0,10114,5000842,00.jpgIs it just me, or does Nicole Kidman look a little weird? Kind of like she's been shrink-wrapped?

Tonight the 2005 Tribeca Film Festival got to its official start with a screening of Sydney Pollack's The Interpreter, starring Kidman and Sean Penn. The premiere actually took place nowhere near Tribeca, but at the Ziegfeld Theater on 54th Street; the stars and selected lucky others adjourned to an after party at the nearby new MoMA.

There are 250 films screening at this year's festival; very few of them are as star-studded as this, for which, as you've heard ad infinitum, Pollack was given special permission to shoot inside the United Nations. I think it's safe to say that The Interpreter is the only Tribeca film whose production managed to bend international law; although, from I hear, The Power of Nightmares could very well be in volation of The Patriot Act.

It seems at times that Tribeca's curatorial eyes are bigger than what any conceivable spectator could stomache; that said, there are quite a few films this year that I can't wait to see. Among them: Gregg Araki's Mysterious Skin; The Baxter, a romantic comedy from Michael Showalter of The State; and the reissue of My Sister Eileen, starring Jack Lemmon, Bob Fosse, and Janet Leigh.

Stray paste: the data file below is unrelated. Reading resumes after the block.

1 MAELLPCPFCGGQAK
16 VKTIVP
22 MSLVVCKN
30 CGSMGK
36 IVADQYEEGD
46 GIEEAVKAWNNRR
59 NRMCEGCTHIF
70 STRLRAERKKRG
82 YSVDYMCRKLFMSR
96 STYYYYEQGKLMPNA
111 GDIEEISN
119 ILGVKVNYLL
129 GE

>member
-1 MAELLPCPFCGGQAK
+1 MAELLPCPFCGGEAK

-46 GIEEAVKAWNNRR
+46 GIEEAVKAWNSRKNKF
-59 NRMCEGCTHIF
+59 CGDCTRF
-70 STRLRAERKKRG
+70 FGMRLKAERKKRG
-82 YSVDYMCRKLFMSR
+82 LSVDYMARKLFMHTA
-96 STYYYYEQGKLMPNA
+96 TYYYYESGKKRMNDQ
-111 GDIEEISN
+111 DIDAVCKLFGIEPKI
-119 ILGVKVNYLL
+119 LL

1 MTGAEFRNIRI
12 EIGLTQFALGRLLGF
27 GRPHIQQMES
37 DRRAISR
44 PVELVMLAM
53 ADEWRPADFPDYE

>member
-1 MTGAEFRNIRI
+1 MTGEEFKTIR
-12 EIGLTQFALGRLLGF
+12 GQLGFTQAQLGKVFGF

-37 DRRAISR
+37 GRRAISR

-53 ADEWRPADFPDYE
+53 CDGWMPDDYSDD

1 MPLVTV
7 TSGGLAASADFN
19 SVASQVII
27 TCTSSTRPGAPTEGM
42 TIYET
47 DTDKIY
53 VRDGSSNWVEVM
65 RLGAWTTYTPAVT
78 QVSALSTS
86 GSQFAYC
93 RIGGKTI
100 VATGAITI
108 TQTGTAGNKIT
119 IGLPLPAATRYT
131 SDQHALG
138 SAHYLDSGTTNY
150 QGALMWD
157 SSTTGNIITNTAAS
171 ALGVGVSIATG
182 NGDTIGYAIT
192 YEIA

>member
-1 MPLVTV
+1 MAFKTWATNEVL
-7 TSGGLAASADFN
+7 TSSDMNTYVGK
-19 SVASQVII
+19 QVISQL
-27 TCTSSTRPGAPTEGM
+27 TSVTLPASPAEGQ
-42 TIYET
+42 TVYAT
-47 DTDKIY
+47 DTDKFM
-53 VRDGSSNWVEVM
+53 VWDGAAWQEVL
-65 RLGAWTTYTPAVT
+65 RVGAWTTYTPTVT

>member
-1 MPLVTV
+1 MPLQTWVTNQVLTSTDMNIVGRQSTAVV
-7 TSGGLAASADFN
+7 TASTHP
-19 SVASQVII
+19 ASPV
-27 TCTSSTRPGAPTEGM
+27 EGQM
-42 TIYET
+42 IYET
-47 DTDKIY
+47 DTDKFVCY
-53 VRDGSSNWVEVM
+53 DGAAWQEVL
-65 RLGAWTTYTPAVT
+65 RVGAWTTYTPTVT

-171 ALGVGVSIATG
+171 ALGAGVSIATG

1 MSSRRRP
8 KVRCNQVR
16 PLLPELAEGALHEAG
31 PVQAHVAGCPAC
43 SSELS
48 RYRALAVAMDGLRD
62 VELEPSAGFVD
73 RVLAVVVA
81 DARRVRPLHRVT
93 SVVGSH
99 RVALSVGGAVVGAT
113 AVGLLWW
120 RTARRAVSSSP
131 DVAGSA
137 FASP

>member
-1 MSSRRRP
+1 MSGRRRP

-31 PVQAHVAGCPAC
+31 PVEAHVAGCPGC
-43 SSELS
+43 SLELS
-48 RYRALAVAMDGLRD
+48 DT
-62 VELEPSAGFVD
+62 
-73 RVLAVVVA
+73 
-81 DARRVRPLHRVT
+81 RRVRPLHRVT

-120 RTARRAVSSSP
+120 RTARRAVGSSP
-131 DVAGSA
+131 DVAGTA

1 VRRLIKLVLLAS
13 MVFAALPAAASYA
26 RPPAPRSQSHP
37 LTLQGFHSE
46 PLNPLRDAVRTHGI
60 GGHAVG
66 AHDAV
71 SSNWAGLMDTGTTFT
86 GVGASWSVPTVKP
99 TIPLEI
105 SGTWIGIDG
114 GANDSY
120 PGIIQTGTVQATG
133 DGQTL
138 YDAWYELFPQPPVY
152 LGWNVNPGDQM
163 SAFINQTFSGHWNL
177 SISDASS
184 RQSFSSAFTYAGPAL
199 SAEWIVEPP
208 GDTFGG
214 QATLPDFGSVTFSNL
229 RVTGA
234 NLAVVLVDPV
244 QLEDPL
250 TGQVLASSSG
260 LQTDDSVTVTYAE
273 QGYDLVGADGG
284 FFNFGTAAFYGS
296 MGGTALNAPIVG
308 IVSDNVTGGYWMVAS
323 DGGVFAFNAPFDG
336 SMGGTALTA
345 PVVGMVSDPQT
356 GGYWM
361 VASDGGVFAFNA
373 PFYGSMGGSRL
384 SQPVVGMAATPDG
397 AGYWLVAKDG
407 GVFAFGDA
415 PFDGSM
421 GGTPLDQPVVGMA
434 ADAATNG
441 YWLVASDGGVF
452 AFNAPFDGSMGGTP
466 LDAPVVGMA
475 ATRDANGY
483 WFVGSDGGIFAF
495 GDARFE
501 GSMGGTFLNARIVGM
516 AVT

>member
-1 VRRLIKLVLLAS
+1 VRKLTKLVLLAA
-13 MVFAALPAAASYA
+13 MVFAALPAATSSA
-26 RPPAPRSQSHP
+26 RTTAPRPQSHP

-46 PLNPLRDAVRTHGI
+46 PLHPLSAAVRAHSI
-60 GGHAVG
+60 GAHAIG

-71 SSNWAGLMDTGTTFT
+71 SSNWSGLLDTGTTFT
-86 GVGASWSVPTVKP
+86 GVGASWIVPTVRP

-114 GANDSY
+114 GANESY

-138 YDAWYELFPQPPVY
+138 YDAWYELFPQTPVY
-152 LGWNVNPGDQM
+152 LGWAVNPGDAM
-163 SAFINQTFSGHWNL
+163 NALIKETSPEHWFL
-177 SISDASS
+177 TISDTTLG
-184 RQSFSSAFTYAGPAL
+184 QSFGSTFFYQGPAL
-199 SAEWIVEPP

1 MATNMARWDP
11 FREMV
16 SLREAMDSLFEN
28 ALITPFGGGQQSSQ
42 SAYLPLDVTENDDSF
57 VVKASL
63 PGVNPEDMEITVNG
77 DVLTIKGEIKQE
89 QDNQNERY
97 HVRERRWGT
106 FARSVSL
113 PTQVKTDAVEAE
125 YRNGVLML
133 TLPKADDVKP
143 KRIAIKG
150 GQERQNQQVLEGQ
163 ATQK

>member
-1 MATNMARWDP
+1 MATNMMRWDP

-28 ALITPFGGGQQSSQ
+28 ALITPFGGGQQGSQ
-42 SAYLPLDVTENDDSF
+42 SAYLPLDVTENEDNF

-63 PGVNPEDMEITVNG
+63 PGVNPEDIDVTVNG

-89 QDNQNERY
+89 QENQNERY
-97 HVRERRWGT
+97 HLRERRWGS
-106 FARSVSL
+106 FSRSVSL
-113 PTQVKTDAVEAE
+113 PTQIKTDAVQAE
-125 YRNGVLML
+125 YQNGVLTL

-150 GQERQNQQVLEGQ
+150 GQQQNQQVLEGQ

Our first Tribeca review, of the rather brilliant Chilean film Play, is already up, and there will soon be many more. I am, as they say, "on the scene" here in Lower Manhattan, and I'll be talking to filmmakers, reviewing films, and covering events here at Cinematical for the next two weeks - so check back often for updates.